How 1031 Exchanges Can Benefit Property Investors
What is an IRC Section 1031 exchange?
Section 1031 of the Internal Revenue Code (IRC) allows investors to defer capital gains taxes from the sale of a real estate property if the property is exchanged (rather than sold) for another, like-kind property. Basically, by exchanging one property for another, an investor is able to roll over their investment and defer their tax liability until they eventually sell the property.
An investor has 180 days to complete the 1031 exchange transaction: 45 days to identify the replacement property followed by another 135 days to close the sale. Since the odds of finding someone with the exact property you want who also wants the exact property you have are slim (especially given the limited time frame), most investors involve a third party in the transaction. This individual (known as a Qualified Intermediary) will hold the cash for you after you sell your relinquished (old) property and use it to buy the replacement (new) property for you.
Here’s how the 1031 exchange process works:
1. The relinquished property is sold.You conduct the sale of your property, at which point the Qualified Intermediary receives the cash.
2. A replacement property is designated. Within 45 days of the sale of your property, you must designate a replacement property to the Qualified Intermediary in writing. Fortunately, you don’t have to finalize your choice at this time: per IRS rules, you can designate up to three properties as long as you eventually close on one of them. You can designate even more properties if you come within certain valuation tests.
The law states that the properties being exchanged must be “like-kind.” However, this term is regarded loosely and doesn’t pertain to the specific type of property. For example, an apartment building can be exchanged for raw land, a ranch can be exchanged for a strip mall and a business can be exchanged for another business.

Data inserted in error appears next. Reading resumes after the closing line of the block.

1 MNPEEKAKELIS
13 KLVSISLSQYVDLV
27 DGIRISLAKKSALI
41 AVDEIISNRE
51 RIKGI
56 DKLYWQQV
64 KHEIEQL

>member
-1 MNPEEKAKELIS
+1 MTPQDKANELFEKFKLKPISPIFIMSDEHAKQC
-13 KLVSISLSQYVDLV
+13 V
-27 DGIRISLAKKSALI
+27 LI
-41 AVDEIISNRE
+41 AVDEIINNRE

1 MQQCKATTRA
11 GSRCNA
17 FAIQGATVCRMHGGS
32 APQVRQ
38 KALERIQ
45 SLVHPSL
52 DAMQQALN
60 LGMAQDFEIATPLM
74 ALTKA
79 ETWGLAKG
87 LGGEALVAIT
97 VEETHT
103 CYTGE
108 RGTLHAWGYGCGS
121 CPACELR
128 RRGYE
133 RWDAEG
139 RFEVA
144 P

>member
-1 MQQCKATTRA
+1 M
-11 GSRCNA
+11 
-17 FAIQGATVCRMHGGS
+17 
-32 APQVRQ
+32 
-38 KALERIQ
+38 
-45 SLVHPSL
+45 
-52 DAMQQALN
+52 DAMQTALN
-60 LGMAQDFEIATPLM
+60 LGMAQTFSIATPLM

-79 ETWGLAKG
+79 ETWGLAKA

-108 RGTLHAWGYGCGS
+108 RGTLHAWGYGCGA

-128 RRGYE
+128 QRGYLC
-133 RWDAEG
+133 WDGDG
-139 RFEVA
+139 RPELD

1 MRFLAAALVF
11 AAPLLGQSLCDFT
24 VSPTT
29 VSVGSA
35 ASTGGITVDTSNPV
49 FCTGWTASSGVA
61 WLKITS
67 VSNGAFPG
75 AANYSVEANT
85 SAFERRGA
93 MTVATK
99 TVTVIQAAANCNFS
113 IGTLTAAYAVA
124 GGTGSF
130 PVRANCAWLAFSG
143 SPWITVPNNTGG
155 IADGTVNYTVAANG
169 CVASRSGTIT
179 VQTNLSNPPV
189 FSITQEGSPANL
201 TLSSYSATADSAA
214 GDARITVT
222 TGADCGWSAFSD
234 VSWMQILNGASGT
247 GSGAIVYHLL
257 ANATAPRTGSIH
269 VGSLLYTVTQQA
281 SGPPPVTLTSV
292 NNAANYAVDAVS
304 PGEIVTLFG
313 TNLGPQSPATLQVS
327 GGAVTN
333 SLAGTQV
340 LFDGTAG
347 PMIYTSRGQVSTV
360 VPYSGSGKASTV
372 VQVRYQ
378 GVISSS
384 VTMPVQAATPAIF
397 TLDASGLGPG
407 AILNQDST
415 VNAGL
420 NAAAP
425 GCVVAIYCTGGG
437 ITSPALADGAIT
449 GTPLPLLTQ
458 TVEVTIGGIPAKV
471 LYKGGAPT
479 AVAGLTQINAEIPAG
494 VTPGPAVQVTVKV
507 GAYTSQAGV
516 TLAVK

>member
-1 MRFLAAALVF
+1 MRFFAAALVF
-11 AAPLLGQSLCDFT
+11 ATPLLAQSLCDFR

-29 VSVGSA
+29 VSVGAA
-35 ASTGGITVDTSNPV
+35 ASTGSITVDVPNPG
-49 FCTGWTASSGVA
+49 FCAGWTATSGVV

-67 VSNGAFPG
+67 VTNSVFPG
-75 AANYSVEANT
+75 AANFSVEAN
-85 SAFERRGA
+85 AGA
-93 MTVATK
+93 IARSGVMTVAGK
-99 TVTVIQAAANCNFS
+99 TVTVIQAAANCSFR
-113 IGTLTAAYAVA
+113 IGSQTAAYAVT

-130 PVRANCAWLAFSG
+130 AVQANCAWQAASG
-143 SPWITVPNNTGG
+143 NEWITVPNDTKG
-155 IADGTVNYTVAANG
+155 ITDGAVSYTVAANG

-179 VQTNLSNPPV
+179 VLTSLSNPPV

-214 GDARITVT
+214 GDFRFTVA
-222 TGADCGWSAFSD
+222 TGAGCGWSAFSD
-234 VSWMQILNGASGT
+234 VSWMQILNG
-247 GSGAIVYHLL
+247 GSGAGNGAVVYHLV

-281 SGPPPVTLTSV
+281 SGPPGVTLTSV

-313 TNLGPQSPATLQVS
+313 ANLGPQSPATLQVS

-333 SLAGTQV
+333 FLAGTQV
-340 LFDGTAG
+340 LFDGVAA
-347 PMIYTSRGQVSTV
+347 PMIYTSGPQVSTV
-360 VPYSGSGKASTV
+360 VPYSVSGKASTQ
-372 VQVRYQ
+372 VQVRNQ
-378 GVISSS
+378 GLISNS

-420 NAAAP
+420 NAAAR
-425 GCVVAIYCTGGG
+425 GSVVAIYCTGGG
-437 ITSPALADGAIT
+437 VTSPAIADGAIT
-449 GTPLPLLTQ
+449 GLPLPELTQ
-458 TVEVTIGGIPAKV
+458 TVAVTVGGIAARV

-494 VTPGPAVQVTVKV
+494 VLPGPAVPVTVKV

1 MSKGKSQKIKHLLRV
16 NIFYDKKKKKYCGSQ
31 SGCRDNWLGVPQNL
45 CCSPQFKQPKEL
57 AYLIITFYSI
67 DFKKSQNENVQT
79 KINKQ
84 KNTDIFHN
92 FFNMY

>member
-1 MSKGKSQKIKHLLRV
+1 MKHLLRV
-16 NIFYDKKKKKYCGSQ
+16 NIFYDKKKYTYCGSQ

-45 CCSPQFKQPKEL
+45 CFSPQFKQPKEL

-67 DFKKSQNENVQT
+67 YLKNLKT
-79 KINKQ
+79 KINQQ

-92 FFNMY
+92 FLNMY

3. Sale is closed on the replacement property. Once you’ve designated a replacement property, you have the remainder of the initial 180-day period to negotiate and close the sale with the owner. Once the sale has closed, the transaction is complete.
A couple of things to know about IRC Section 1031 exchanges:
Any surplus cash is taxable. If any cash is left over after the intermediary acquires the replacement property, the intermediary will pay it to you at the end of the 180-day period. This surplus cash (also known as “boot”) will be taxed as partial sales proceeds from the sale of your property, generally as a capital gain.
Reduced liability is also taxable. If you don’t receive cash back from your sale but your liability goes down, that will also be regarded as taxable income. For example, suppose you had a mortgage of $1 million on your relinquished property, but your mortgage on the replacement property is only $900,000. That will translate to $100,000 of gain that’s classified as boot and subject to tax. For this reason, it’s best to find a replacement property of equal or greater value than your current one.
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